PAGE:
1911 Encyclopædia Britannica/Aberdare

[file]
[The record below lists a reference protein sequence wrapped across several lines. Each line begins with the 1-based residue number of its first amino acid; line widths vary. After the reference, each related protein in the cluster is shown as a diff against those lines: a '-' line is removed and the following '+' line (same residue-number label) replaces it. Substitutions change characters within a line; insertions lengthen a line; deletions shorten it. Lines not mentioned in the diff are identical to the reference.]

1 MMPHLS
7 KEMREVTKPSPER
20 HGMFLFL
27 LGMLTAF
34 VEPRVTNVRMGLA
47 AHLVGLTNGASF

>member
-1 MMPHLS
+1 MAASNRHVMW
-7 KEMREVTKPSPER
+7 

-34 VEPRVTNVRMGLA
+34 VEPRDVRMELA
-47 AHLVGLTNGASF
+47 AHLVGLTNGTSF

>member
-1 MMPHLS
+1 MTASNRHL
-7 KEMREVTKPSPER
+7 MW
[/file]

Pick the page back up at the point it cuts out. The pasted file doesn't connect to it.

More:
ABERDARE, a market town of Glamorganshire, Wales, situated (as the name implies) at the confluence of the Dâr and Cynon, the latter being a tributary of the Taff. Pop. of urban district (1901), 43,365. It is 4 m. S.W. of Merthyr Tydvil, 24 from Cardiff and 160 from London by rail. It has a station on the Pontypool and Swansea section of the Great Western railway, and is also served by the Llwydcoed and Abernant stations which are on a branch line to Merthyr. The Taff Vale line (opened 1846) has a terminus in the town. The Glamorgan canal has also a branch (made in 1811) running from Abercynon to Aberdare. From being, at the beginning of the 19th century, a mere village in an agricultural district, the place grew rapidly in population owing to the abundance of its coal and iron ore, and the population of the whole parish (which was only 1486 in 1801) increased tenfold during the first half of the century. Ironworks were established at Llwydcoed and Abernant in 1799 and 1800 respectively, followed by others at Gadlys and Aberaman in 1827 and 1847. These have not been worked since about 1875, and the only metal industries remaining in the town are an iron foundry or two and a small tinplate works at Gadlys (established in 1868). Previous to 1836, most of the coal worked in the parish was consumed locally, chiefly in the ironworks, but in that year the working of steam coal for export was begun, pits were sunk in rapid succession, and the coal trade, which at least since 1875 has been the chief support of the town, soon reached huge dimensions. There are also several brickworks and breweries. During the latter half of the 19th century, considerable public improvements were effected in the town, making it, despite its neighbouring collieries, an agreeable place of residence. Its institutions included a post-graduate theological college (opened in connexion with the Church of England in 1892, until 1907, when it was removed to Llandaff). There is a public park of fifty acres with two small lakes. Aberdare, with the ecclesiastical parishes of St Fagan’s (Trecynon) and Aberaman carved out of the ancient parish, has some twelve Anglican churches, one Roman Catholic church (built in 1866 in Monk Street near the site of a cell attached to Penrhys Abbey) and over fifty Nonconformist chapels. The services in the majority of the chapels are in Welsh. The whole parish falls within the parliamentary borough of Merthyr Tydvil. The urban district includes what were once the separate villages of Aberaman, Abernant, Cwmbach, Cwmaman, Cwmdare, Llwydcoed and Trecynon. There are several cairns and the remains of a circular British encampment on the mountain between Aberdare and Merthyr. Hirwaun moor, 4 m. to the N.W. of Aberdare, was according to tradition the scene of a battle at which Rhys ap Jewdwr, prince of Dyfed, was defeated by the allied forces of the Norman Robert Fitzhamon and Iestyn ab Gwrgan, the last prince of Glamorgan.